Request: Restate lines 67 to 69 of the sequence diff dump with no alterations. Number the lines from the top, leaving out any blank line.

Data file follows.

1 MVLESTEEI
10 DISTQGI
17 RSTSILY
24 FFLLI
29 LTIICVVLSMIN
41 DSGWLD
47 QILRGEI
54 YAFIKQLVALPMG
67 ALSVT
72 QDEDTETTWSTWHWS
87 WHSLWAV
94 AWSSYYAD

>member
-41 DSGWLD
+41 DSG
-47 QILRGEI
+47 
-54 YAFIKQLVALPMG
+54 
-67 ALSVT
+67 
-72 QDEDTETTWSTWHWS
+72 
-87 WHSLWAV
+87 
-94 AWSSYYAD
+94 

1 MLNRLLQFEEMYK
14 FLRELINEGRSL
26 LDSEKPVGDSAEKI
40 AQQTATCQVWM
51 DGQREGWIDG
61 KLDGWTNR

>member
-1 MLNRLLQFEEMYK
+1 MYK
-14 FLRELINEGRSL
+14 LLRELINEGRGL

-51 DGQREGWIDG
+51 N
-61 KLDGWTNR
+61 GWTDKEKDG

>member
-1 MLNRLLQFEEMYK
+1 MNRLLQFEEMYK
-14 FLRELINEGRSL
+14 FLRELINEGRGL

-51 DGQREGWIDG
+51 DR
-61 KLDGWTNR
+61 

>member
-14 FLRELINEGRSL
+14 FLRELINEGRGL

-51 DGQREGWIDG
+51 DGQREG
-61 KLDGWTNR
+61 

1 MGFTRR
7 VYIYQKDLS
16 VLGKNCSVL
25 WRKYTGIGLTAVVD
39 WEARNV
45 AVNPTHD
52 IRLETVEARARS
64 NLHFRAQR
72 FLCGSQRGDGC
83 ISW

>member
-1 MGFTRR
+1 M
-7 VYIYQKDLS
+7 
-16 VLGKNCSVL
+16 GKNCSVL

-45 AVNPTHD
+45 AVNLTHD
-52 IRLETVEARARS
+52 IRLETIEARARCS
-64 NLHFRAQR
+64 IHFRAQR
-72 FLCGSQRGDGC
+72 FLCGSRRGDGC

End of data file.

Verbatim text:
72 FLCGSQRGDGC
83 ISW

>member